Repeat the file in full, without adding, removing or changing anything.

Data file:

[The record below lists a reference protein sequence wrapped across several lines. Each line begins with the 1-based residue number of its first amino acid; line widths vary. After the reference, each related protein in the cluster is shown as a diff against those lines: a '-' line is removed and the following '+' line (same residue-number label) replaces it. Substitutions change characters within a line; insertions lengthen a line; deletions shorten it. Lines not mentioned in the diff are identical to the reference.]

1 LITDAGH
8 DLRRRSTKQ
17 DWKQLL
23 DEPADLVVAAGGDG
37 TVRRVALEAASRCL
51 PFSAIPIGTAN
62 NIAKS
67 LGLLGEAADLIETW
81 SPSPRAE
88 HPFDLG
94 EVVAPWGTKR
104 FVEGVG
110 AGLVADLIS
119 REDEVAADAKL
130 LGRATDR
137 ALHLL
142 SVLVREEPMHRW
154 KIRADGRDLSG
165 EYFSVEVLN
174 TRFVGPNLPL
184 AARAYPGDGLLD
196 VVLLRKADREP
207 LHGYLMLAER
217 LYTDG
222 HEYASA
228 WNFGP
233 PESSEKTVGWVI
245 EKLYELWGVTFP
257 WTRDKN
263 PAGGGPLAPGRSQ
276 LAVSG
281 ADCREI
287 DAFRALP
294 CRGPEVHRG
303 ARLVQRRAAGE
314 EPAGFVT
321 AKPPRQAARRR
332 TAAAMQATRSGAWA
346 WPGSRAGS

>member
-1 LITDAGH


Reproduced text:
[The record below lists a reference protein sequence wrapped across several lines. Each line begins with the 1-based residue number of its first amino acid; line widths vary. After the reference, each related protein in the cluster is shown as a diff against those lines: a '-' line is removed and the following '+' line (same residue-number label) replaces it. Substitutions change characters within a line; insertions lengthen a line; deletions shorten it. Lines not mentioned in the diff are identical to the reference.]

1 LITDAGH
8 DLRRRSTKQ
17 DWKQLL
23 DEPADLVVAAGGDG
37 TVRRVALEAASRCL
51 PFSAIPIGTAN
62 NIAKS
67 LGLLGEAADLIETW
81 SPSPRAE
88 HPFDLG
94 EVVAPWGTKR
104 FVEGVG
110 AGLVADLIS
119 REDEVAADAKL
130 LGRATDR
137 ALHLL
142 SVLVREEPMHRW
154 KIRADGRDLSG
165 EYFSVEVLN
174 TRFVGPNLPL
184 AARAYPGDGLLD
196 VVLLRKADREP
207 LHGYLMLAER
217 LYTDG
222 HEYASA
228 WNFGP
233 PESSEKTVGWVI
245 EKLYELWGVTFP
257 WTRDKN
263 PAGGGPLAPGRSQ
276 LAVSG
281 ADCREI
287 DAFRALP
294 CRGPEVHRG
303 ARLVQRRAAGE
314 EPAGFVT
321 AKPPRQAARRR
332 TAAAMQATRSGAWA
346 WPGSRAGS

>member
-1 LITDAGH